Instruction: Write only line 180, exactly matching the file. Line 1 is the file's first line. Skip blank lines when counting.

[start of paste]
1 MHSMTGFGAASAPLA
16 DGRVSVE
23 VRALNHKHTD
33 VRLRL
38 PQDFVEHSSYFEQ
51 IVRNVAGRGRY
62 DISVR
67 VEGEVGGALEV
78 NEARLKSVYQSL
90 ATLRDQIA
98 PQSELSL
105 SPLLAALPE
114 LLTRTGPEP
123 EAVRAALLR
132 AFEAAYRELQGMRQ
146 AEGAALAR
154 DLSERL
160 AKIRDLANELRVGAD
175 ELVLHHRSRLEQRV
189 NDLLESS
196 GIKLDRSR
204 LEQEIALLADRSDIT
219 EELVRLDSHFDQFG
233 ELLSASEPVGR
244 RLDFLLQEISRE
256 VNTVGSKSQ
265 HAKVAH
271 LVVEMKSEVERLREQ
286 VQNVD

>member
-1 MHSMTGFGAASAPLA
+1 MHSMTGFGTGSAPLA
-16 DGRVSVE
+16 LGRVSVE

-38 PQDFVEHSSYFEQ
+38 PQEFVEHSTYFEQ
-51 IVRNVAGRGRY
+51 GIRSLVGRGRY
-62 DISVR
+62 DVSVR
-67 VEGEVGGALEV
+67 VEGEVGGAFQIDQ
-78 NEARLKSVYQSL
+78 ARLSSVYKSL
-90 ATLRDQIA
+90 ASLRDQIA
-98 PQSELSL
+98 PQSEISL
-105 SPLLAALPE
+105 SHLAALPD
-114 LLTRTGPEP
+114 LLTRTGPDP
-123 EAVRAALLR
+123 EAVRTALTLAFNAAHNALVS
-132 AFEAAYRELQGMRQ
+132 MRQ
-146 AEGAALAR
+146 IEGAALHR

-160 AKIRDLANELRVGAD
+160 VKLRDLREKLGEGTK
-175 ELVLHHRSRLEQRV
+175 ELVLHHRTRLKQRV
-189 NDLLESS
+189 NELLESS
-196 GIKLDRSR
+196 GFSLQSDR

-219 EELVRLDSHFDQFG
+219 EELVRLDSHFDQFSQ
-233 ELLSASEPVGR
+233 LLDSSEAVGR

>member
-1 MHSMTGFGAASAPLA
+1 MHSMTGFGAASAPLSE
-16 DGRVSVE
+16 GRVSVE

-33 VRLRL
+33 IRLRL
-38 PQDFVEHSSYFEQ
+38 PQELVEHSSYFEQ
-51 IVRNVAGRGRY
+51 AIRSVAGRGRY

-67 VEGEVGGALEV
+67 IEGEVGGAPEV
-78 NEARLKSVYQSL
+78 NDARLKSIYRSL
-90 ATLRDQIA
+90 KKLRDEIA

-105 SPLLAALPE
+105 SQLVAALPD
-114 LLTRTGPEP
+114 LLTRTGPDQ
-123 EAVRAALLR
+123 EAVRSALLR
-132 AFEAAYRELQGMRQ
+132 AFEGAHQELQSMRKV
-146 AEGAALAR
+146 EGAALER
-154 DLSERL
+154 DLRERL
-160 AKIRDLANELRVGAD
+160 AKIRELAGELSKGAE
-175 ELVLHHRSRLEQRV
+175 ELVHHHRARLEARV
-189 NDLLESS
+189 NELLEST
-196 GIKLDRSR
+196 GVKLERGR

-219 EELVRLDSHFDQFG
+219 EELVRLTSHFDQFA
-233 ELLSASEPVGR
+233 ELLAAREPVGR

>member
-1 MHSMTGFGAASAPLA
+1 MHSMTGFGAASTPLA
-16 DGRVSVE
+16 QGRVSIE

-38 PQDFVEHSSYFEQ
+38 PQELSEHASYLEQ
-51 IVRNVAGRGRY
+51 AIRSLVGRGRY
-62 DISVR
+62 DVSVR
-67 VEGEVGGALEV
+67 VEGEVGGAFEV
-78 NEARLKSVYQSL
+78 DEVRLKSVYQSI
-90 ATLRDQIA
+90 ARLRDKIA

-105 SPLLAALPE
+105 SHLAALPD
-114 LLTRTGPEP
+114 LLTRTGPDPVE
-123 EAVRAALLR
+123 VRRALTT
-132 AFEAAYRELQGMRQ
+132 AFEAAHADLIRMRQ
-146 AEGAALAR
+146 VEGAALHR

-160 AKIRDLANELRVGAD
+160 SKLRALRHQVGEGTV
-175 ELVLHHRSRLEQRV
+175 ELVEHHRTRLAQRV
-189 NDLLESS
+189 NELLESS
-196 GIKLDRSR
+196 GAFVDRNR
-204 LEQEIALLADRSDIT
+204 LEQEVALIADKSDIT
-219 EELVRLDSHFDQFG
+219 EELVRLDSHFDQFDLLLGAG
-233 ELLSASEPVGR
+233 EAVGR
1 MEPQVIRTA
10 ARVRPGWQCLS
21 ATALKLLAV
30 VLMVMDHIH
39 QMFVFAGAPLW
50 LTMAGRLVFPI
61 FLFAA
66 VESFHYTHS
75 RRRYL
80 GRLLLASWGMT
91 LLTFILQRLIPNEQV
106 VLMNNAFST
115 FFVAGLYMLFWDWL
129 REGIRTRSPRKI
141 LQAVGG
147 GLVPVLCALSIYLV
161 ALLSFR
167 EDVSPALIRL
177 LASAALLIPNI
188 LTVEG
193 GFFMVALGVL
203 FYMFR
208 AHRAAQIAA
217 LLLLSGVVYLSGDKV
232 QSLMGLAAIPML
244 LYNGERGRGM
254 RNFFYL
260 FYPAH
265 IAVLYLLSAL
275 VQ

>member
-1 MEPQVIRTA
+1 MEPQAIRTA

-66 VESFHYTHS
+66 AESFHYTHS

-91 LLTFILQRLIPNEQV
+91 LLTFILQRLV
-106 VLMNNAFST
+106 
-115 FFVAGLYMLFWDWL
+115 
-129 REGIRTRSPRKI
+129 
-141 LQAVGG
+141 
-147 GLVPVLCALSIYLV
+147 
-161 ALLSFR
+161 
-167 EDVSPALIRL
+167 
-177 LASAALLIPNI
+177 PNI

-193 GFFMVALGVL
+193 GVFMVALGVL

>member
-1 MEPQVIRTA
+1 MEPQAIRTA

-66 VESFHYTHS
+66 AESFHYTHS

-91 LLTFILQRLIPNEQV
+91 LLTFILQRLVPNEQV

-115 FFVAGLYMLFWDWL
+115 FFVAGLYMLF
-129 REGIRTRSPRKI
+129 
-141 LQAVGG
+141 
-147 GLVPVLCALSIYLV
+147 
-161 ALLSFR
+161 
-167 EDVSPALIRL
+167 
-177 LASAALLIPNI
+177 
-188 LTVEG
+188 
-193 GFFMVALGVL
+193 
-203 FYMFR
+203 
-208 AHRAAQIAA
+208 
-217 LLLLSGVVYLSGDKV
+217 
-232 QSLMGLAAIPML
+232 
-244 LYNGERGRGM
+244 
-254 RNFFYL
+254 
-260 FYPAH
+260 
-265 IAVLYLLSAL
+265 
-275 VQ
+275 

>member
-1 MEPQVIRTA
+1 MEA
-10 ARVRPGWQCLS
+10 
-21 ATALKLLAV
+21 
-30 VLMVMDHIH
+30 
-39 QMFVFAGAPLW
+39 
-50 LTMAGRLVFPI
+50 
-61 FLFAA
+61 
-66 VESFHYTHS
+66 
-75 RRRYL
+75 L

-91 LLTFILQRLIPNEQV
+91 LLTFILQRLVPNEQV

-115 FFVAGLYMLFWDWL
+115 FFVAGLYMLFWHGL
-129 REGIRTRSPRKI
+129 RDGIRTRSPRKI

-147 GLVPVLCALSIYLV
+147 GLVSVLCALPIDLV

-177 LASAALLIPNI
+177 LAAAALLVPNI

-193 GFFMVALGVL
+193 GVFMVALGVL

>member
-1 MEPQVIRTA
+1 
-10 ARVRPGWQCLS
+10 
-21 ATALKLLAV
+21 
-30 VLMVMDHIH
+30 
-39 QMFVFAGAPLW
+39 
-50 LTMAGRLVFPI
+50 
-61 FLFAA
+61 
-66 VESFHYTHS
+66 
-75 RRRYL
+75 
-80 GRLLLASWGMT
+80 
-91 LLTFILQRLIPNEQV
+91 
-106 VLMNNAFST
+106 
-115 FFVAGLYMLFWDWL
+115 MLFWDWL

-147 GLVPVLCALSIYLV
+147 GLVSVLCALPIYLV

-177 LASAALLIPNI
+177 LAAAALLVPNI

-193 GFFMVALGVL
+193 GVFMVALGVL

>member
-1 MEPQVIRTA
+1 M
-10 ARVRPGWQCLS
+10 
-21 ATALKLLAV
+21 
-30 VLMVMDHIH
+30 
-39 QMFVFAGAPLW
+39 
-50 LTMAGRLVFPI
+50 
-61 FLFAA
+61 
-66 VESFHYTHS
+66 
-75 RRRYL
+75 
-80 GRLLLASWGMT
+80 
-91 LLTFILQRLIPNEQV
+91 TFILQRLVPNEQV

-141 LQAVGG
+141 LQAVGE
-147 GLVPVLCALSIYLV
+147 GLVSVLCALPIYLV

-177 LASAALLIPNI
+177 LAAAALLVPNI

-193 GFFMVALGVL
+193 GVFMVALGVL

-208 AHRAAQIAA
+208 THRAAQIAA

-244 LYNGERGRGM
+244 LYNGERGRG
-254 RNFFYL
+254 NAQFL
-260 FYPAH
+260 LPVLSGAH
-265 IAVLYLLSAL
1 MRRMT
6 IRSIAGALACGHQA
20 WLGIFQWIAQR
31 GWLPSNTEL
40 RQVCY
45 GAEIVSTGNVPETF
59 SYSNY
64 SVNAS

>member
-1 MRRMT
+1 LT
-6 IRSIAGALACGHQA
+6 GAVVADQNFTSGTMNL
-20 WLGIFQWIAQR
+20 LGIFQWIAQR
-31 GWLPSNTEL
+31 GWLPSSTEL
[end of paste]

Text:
260 FYPAH